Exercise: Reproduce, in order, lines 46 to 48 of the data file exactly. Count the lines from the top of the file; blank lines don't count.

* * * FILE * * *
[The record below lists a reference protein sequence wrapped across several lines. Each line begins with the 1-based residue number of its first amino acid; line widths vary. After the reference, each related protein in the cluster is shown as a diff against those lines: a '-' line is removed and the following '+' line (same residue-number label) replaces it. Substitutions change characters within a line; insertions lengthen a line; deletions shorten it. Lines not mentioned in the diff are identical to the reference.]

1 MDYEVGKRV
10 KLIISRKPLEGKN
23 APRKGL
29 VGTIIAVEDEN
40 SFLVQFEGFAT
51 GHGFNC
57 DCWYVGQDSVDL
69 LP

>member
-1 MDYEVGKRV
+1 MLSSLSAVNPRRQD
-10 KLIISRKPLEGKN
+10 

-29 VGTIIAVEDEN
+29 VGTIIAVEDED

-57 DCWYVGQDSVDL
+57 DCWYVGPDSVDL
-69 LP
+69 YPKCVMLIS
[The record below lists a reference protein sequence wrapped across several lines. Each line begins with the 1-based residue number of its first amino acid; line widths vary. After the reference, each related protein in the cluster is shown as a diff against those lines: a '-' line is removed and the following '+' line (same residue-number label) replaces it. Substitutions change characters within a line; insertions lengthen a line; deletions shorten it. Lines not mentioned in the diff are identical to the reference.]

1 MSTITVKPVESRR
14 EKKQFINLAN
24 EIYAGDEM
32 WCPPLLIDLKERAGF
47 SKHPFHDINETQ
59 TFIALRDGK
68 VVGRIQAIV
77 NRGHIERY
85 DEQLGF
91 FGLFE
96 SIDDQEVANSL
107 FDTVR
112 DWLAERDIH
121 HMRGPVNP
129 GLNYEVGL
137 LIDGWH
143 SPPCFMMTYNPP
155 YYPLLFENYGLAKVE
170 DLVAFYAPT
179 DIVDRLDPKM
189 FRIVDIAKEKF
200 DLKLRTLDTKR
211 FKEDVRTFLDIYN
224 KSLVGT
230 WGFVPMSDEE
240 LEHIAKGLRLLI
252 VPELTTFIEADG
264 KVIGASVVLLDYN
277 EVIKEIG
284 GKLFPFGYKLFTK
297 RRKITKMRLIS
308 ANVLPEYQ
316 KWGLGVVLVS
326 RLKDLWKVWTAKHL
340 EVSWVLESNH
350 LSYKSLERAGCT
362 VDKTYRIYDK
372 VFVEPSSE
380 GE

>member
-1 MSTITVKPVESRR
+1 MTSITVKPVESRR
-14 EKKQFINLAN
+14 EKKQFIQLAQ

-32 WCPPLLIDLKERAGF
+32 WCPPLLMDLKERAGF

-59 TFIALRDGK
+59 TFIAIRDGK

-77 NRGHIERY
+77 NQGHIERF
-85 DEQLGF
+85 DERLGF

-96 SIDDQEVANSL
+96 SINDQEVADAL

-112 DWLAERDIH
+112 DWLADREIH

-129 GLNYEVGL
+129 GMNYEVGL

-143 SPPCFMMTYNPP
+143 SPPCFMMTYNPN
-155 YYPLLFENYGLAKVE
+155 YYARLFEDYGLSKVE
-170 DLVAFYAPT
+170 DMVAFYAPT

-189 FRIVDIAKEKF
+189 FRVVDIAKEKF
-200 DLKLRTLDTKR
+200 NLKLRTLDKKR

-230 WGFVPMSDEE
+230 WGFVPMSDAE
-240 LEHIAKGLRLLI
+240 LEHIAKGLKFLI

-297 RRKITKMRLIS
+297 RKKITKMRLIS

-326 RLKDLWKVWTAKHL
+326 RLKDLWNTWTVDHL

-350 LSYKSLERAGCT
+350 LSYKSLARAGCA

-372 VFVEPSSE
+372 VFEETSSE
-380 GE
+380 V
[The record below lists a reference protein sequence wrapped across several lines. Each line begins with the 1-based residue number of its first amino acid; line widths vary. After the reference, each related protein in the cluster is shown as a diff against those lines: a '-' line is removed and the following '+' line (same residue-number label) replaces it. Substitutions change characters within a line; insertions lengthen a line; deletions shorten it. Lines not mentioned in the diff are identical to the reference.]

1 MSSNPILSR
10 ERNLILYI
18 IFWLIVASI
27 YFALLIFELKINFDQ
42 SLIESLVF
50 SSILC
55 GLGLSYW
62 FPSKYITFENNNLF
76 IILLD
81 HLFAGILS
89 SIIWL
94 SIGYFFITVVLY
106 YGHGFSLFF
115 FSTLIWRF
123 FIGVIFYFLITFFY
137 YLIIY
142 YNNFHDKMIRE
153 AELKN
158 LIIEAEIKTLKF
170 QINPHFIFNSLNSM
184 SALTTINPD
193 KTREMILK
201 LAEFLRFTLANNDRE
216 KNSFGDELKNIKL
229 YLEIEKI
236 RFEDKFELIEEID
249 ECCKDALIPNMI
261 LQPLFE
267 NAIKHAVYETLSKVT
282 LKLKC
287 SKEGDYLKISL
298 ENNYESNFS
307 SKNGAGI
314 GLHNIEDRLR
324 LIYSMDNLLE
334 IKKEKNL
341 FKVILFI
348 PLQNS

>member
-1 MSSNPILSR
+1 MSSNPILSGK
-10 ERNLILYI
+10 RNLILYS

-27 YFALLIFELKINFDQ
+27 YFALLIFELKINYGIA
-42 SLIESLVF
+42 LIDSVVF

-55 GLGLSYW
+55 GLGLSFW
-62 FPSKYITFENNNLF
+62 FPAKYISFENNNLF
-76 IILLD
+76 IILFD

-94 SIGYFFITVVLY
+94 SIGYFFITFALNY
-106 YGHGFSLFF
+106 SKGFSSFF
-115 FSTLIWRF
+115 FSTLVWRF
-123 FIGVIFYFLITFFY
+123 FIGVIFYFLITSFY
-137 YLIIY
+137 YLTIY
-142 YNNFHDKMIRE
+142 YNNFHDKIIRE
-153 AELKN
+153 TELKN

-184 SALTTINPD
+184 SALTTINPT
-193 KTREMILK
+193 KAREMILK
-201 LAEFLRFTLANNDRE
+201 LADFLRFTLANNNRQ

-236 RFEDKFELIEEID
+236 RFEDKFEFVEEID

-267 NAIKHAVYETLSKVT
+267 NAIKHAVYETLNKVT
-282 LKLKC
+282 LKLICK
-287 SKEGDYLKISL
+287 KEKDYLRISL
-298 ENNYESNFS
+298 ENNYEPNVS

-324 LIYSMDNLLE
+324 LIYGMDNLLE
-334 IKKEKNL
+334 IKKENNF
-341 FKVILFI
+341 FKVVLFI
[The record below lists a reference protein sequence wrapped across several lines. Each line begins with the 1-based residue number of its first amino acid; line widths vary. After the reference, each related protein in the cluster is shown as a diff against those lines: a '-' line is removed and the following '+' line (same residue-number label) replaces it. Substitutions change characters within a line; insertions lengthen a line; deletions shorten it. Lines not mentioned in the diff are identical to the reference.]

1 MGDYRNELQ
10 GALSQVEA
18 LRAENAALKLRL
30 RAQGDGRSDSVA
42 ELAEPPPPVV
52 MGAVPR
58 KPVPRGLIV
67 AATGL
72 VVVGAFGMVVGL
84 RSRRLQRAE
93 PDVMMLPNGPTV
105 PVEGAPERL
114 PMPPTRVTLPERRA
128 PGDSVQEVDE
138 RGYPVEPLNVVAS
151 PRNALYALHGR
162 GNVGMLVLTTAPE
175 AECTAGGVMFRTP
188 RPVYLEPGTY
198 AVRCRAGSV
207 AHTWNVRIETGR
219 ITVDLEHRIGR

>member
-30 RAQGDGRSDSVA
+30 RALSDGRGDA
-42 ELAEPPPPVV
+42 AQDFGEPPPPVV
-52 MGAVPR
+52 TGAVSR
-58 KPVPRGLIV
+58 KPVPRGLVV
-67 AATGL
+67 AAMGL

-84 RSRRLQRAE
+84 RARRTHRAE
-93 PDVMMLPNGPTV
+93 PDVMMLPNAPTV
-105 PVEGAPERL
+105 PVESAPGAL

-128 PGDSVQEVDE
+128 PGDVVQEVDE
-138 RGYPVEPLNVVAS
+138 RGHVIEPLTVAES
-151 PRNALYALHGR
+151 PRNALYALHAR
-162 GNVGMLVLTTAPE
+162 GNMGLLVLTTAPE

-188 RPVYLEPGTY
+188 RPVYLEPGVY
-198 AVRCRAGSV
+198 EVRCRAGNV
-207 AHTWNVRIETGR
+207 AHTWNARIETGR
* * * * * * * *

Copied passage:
230 WGFVPMSDEE
240 LEHIAKGLRLLI
252 VPELTTFIEADG